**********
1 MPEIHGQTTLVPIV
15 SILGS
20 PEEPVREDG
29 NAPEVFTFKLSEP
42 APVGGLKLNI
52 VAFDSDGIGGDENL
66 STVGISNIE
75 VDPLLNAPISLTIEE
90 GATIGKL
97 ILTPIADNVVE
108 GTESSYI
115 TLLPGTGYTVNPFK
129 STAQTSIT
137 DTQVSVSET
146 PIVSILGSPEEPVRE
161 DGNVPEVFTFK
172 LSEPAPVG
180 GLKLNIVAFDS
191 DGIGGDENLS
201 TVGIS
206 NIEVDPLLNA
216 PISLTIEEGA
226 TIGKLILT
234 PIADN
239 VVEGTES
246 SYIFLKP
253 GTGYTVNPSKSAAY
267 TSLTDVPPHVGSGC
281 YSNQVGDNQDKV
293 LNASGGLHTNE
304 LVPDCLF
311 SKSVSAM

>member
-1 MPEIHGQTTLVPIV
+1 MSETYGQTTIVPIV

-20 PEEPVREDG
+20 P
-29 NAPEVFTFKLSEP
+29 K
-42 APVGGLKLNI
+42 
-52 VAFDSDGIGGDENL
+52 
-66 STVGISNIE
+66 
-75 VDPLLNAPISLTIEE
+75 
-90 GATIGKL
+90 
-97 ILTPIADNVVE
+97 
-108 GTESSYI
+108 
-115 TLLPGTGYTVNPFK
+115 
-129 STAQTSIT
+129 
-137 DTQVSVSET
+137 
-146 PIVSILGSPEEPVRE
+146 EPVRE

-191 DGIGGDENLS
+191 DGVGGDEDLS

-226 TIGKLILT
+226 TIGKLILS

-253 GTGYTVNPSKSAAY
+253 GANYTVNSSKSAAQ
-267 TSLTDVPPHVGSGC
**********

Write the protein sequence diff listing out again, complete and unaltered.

1 MPEIHGQTTLVPIV
15 SILGS
20 PEEPVREDG
29 NAPEVFTFKLSEP
42 APVGGLKLNI
52 VAFDSDGIGGDENL
66 STVGISNIE
75 VDPLLNAPISLTIEE
90 GATIGKL
97 ILTPIADNVVE
108 GTESSYI
115 TLLPGTGYTVNPFK
129 STAQTSIT
137 DTQVSVSET
146 PIVSILGSPEEPVRE
161 DGNVPEVFTFK
172 LSEPAPVG
180 GLKLNIVAFDS
191 DGIGGDENLS
201 TVGIS
206 NIEVDPLLNA
216 PISLTIEEGA
226 TIGKLILT
234 PIADN
239 VVEGTES
246 SYIFLKP
253 GTGYTVNPSKSAAY
267 TSLTDVPPHVGSGC
281 YSNQVGDNQDKV
293 LNASGGLHTNE
304 LVPDCLF
311 SKSVSAM

>member
-1 MPEIHGQTTLVPIV
+1 MSETYGQTTIVPIV

-20 PEEPVREDG
+20 P
-29 NAPEVFTFKLSEP
+29 K
-42 APVGGLKLNI
+42 
-52 VAFDSDGIGGDENL
+52 
-66 STVGISNIE
+66 
-75 VDPLLNAPISLTIEE
+75 
-90 GATIGKL
+90 
-97 ILTPIADNVVE
+97 
-108 GTESSYI
+108 
-115 TLLPGTGYTVNPFK
+115 
-129 STAQTSIT
+129 
-137 DTQVSVSET
+137 
-146 PIVSILGSPEEPVRE
+146 EPVRE

-191 DGIGGDENLS
+191 DGVGGDEDLS

-226 TIGKLILT
+226 TIGKLILS

-253 GTGYTVNPSKSAAY
+253 GANYTVNSSKSAAQ
-267 TSLTDVPPHVGSGC